“I am concerned the recent proposals out of Basel will result in weak and perhaps even nonbinding provisions that provide credit to banks for holding forms of capital that have little or no value in absorbing losses,” said Senator Ted Kaufman, Democrat of Delaware. “The financial reform bill includes only a promise of higher capital requirements for U.S. banks, which we were told were going to be negotiated on an international level.”
Two words "gentlemen": National Sovereignty.
Screw "international" anything. Banks are licensed in a nation by that nation's government. That license is conditioned on adherence to that nation's laws.
BIS can stick it where the sun doesn't shine if you two, along with the rest of Congress, will grow a sack and demand it.
The problem with BIS' "proposals", as I pointed out the other day, is that it permits the sort of leverage that led to Lehman and Bear Stearn's collapse. It is a direct financial******job that, if allowed to stand, completely neutralizes the "no bailout" policy and "prudential regulation" you both claim to support.
Of course we might some day get you two clowns to admit that Hankey Pankey Paulson's original "strident request" for the SEC to be "prudent" in allowing investment banks to run more than 14:1 leverage - a request that he was sent packing with in 2000, but got in 2004, both when he was with Goldman Sachs before becoming Treasury Secretary, was the proximate cause of both of those firm's failures!
From there, of course, the logical course of action would be to reinstate the former 14:1 leverage limit. That would, of course, dramatically limit the stealing, er, "profits" that those very same banks could extract from the productive economy.
The screaming that accompanies any such proposal (including claims that "they'll just go somewhere else") should be met with the following response: "That's fine. Go ahead and leave. But if you won't conform to our laws, you're not doing business here, nor with any public company that is listed here. Have a nice life, jackass, with your access to the world's largest market cut off."
Because if some bankster wants to do things that will lead to them blowing up - as all Ponzi schemes inevitably do (and leverage is always a Ponzi in some form or fashion), while operating an asset-stripping scheme (which all banking inherently is) then we want them to blow up someone else's economy - not ours.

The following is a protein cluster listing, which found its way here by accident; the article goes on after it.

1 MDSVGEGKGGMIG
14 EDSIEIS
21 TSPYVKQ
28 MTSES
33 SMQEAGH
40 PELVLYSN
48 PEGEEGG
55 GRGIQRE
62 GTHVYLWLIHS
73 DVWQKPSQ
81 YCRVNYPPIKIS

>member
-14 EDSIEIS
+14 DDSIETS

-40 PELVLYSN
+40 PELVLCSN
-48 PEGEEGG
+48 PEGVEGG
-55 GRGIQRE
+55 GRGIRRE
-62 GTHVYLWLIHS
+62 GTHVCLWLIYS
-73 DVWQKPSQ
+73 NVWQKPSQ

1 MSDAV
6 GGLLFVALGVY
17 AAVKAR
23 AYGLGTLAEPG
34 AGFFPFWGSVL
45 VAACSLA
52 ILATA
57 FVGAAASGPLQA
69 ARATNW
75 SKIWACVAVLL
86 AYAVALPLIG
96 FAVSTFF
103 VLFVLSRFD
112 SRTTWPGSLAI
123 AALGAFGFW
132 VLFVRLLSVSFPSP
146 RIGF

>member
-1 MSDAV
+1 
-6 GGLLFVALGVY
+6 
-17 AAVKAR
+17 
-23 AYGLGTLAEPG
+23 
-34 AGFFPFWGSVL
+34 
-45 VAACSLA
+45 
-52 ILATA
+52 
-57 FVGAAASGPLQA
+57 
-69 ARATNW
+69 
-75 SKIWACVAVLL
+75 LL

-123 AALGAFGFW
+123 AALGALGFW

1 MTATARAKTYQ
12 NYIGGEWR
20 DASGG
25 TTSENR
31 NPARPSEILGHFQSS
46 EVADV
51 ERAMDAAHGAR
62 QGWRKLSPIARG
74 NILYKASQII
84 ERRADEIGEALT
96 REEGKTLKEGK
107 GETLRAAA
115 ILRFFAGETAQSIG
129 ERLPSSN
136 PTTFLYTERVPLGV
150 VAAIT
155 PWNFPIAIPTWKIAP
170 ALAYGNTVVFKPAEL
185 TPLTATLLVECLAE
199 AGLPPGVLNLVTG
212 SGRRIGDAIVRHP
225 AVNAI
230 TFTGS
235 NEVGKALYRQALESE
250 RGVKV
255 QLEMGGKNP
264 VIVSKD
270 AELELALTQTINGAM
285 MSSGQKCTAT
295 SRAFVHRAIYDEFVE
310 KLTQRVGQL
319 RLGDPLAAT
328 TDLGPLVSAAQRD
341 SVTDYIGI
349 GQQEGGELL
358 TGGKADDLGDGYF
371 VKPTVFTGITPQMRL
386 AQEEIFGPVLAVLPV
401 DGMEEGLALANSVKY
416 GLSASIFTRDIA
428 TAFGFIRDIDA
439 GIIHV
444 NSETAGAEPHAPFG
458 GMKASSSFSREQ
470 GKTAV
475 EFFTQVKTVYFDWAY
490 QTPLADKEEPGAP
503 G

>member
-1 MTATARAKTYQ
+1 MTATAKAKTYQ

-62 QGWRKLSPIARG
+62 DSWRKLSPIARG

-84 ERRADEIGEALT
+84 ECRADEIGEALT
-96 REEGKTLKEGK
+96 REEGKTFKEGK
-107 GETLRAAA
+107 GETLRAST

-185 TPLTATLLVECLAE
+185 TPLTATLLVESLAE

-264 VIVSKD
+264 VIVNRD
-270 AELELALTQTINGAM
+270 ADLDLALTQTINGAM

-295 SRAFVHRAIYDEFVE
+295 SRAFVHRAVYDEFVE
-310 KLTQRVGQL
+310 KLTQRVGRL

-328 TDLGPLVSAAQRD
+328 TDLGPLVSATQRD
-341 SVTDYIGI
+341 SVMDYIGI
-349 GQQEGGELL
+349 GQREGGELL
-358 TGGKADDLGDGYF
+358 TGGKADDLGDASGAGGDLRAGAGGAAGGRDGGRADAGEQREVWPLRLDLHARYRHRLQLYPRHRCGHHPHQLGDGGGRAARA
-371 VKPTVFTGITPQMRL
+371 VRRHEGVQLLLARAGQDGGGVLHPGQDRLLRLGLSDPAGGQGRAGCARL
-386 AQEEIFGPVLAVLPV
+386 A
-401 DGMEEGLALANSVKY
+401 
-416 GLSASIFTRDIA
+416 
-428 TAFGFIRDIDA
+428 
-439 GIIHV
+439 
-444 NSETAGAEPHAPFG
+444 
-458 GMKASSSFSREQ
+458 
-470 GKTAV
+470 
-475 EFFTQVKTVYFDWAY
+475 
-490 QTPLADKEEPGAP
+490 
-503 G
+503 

Yes, we need a banking system. Yes, we need a way to clear payments and legitimately intermediate credit.
No, we do not need trillions of credit-default swaps, interest-rate swap contracts with notional values exceeding global GDP by a couple of orders of magnitude, and 20%+ of our economy being siphoned off for a few fat cats on Wall Street - and to your grinning delight, as Bloomberg's nice photo shows.
The new rules, informally known as Basel III, would force banks to double their capital levels, some analysts expect. Since the onset of the credit crisis in 2008, U.S. voters favor tougher bank regulations, opinion polls show.
Right. Remember that I've been saying for quite some time that some major European banks are running leverage as high as fifty to one? Yep. So this would "only" require them to run 33:1, roughly. Oh, and they get to "count" as "capital" minority stakes in other firms - even though equity has the potential to go to zero, and thus to count it as capital is an absolute FARCE.
Never mind that BIS proposes to give the banks eight years to get their leverage under "control" - defined as "equally as bad as Lehman and Bear Stearns just before they detonated."
Might I remind Frank and Dodd that after the smoking hole appears in the economy it's too late to think about putting a lid on financial weapons of mass destruction? How many smoking holes do we need to see before we recognize this little bit of reality?
30:1 leverage is a Ponzi scheme folks, and we're out of suckers.
Congress needs to tell BIS to stick it.
Where We Are, Where We're Heading (2013) - The annual 2013 Ticker
The content on this site is provided without any warranty, express or implied. All opinions expressed on this site are those of the author and may contain errors or omissions.
NO MATERIAL HERE CONSTITUTES "INVESTMENT ADVICE" NOR IS IT A RECOMMENDATION TO BUY OR SELL ANY FINANCIAL INSTRUMENT, INCLUDING BUT NOT LIMITED TO STOCKS, OPTIONS, BONDS OR FUTURES.
The author may have a position in any company or security mentioned herein. Actions you undertake as a consequence of any analysis, opinion or advertisement on this site are your sole responsibility.
Looking for "The Best of Market Ticker"? Check out Ticker Classics.
Market charts, when present, used with permission of TD Ameritrade/ThinkOrSwim Inc. Neither TD Ameritrade or ThinkOrSwim have reviewed, approved or disapproved any content herein.
Market Ticker content may be reproduced or excerpted online provided full attribution is given and the original article source is linked to. Please contact Karl Denninger for reprint permission in other media.
Submissions may be sent "over the transom" to The Editor at any time. To be considered for publication your submission must include full and correct contact information and be related to an economic or political matter of the day. All submissions become the property of The Market Ticker.
Leads on stories of current economic and political interest are always welcome. Our fax tip line is 850-897-9364; please include contact information with your transmission.